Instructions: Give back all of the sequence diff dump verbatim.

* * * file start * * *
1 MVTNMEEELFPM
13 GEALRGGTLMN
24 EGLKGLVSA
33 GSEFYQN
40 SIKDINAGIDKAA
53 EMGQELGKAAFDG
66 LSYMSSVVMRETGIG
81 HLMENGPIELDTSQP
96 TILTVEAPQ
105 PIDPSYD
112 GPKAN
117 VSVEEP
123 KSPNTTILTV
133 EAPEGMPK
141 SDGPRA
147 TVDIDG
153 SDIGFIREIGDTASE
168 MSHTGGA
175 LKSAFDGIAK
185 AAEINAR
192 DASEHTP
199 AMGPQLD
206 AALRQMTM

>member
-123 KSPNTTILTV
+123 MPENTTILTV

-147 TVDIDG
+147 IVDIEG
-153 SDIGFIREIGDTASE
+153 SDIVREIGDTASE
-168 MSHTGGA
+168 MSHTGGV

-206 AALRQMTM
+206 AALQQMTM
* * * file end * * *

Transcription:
1 MVTNMEEELFPM
13 GEALRGGTLMN
24 EGLKGLVSA
33 GSEFYQN
40 SIKDINAGIDKAA
53 EMGQELGKAAFDG
66 LSYMSSVVMRETGIG
81 HLMENGPIELDTSQP
96 TILTVEAPQ
105 PIDPSYD
112 GPKAN
117 VSVEEP
123 KSPNTTILTV
133 EAPEGMPK
141 SDGPRA
147 TVDIDG
153 SDIGFIREIGDTASE
168 MSHTGGA
175 LKSAFDGIAK
185 AAEINAR
192 DASEHTP
199 AMGPQLD
206 AALRQMTM

>member
-123 KSPNTTILTV
+123 MPENTTILTV

-147 TVDIDG
+147 IVDIEG
-153 SDIGFIREIGDTASE
+153 SDIVREIGDTASE
-168 MSHTGGA
+168 MSHTGGV

-206 AALRQMTM
+206 AALQQMTM